The first London Dry gin made in Tuscany has the flavour of our organic olive oil
It is the result of the London Dry distillation method applied to eight exclusively Tuscan botanicals. Juniper berries, cardamom, white iris (giaggiolo) and Montigiani’s organic extra virgin olive oil are only a few of the botanicals which represent the Tuscan territory and define our unique and inimitable recipe. After one single distillation, required by the London Dry Method, only water is added to adjust the alcohol content of the final product.
The result is a gin which deviates from the definition “dry”, as the presence of extra virgin olive oil is, with great pleasure and surprise, the component which determines the final and lasting flavour on the palate. The genuine fullness of the added oil is an important full-bodied sensory experience.
Our gin exalts as an aperitif and during or at the end of a meal; always ready to enhance and compliment gourmet fare and everyday dishes.
Where did this idea originate?
My passion for and devotion to the world of olive oil, combined with my will to continually gain experience as a person (particularly during the historical Pandemic phase) paved the way and inspired me to become the founder of a well-researched product that was created to exalt my land and enhance every moment of conviviality and companionship which all people categorically need.
What is the London Dry Method?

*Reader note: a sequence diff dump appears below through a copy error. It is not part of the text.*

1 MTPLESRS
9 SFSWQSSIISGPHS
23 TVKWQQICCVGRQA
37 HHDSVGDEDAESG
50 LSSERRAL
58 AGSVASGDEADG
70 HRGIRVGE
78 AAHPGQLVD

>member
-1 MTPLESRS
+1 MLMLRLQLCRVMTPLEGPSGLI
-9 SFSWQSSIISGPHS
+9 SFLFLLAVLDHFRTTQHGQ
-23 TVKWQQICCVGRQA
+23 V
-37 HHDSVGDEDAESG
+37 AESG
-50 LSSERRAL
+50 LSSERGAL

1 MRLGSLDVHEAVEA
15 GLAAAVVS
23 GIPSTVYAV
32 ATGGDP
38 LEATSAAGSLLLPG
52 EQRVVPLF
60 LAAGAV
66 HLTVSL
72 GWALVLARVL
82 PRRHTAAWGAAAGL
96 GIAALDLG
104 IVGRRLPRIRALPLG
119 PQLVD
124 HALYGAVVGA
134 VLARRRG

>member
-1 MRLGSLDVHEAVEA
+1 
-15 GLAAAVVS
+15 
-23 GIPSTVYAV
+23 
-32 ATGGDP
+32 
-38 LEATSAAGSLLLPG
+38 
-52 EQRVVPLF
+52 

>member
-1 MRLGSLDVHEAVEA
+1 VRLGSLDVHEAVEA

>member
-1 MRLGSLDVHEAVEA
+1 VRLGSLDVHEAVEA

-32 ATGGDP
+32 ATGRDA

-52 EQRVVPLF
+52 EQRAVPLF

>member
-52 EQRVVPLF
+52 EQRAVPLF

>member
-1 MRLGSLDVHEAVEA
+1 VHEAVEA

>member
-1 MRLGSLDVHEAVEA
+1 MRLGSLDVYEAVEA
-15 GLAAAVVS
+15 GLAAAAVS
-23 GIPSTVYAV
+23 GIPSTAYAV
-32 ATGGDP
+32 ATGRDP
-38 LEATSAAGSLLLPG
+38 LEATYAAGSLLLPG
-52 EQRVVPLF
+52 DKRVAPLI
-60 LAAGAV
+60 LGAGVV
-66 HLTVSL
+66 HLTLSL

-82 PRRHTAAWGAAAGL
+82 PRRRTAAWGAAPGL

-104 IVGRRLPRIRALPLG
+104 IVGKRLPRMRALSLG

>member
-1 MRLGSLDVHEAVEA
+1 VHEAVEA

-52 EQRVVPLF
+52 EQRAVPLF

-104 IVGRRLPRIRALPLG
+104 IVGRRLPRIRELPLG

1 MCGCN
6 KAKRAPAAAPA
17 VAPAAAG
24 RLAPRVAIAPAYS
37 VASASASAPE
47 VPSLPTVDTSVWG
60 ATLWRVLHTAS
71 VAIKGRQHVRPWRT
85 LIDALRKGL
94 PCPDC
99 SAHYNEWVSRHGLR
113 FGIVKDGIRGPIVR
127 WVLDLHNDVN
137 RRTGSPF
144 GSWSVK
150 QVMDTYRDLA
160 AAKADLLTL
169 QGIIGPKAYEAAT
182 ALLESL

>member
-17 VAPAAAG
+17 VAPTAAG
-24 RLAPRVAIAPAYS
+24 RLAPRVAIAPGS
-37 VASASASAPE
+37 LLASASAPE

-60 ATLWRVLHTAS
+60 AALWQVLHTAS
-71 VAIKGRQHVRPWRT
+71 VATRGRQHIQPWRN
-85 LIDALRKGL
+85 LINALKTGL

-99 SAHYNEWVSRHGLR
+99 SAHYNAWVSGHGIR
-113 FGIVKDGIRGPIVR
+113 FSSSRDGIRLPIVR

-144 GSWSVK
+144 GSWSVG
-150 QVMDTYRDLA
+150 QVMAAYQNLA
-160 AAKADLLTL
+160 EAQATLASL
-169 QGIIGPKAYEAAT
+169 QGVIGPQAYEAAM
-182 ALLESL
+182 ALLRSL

As opposed to what its name and the names of other types of gin imply, London Dry does not originate from a specific geographical position. The name represents a unique method which adheres to a set of very specific instructions for its production: the addition of aromatic components is not permitted after distillation. Only alcohol and/or water can be added at this point in the process and the final product must fully respect the predetermined technical criteria.
In the case of Montigiani’s gin, the use of the olive oil requires a slow and gradual distillation at a highly controlled extraction temperature thus achieving a gin which completely adheres to the strict parameters of the London Dry method. It most probably would have been easier to use a different method, which would have lowered the cost and decreased the time of production, but that would have taken away its nobility and final sublime result.